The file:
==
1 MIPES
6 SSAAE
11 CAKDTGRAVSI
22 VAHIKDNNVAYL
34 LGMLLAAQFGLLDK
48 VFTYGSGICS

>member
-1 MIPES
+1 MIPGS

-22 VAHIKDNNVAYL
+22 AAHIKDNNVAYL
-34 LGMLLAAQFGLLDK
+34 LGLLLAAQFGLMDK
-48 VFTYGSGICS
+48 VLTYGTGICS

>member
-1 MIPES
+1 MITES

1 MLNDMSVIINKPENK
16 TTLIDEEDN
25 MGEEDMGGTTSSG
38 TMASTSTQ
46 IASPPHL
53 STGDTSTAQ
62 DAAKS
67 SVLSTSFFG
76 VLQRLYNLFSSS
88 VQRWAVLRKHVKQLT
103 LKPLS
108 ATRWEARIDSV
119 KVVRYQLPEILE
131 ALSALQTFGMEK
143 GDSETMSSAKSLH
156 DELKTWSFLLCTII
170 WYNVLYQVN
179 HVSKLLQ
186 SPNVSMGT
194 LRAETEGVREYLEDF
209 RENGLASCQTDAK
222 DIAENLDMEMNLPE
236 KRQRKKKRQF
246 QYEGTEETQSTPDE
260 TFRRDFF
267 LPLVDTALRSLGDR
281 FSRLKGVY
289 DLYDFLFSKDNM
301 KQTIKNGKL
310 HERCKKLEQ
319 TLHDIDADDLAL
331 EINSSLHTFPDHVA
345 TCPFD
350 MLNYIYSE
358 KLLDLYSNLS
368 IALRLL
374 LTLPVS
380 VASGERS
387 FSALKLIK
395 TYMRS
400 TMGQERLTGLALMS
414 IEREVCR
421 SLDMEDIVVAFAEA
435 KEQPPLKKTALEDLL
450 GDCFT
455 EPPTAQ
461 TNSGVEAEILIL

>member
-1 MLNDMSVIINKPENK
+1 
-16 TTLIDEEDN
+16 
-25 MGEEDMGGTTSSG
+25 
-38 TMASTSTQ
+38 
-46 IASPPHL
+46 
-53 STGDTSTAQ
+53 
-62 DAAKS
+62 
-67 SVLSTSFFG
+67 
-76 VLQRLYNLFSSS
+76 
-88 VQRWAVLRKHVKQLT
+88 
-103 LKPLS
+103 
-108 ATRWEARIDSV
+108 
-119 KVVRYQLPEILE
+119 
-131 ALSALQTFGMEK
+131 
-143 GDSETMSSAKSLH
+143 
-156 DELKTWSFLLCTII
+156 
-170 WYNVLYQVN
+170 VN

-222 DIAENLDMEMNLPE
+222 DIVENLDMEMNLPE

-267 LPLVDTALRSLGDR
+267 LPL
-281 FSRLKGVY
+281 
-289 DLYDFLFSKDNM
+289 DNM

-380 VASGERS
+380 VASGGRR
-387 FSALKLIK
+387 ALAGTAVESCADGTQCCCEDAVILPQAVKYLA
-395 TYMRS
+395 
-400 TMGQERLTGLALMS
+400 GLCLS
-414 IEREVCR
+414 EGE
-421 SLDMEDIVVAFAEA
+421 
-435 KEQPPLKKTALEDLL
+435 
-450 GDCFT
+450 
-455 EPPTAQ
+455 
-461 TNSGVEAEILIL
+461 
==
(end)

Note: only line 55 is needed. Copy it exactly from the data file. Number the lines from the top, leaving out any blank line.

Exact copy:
374 LTLPVS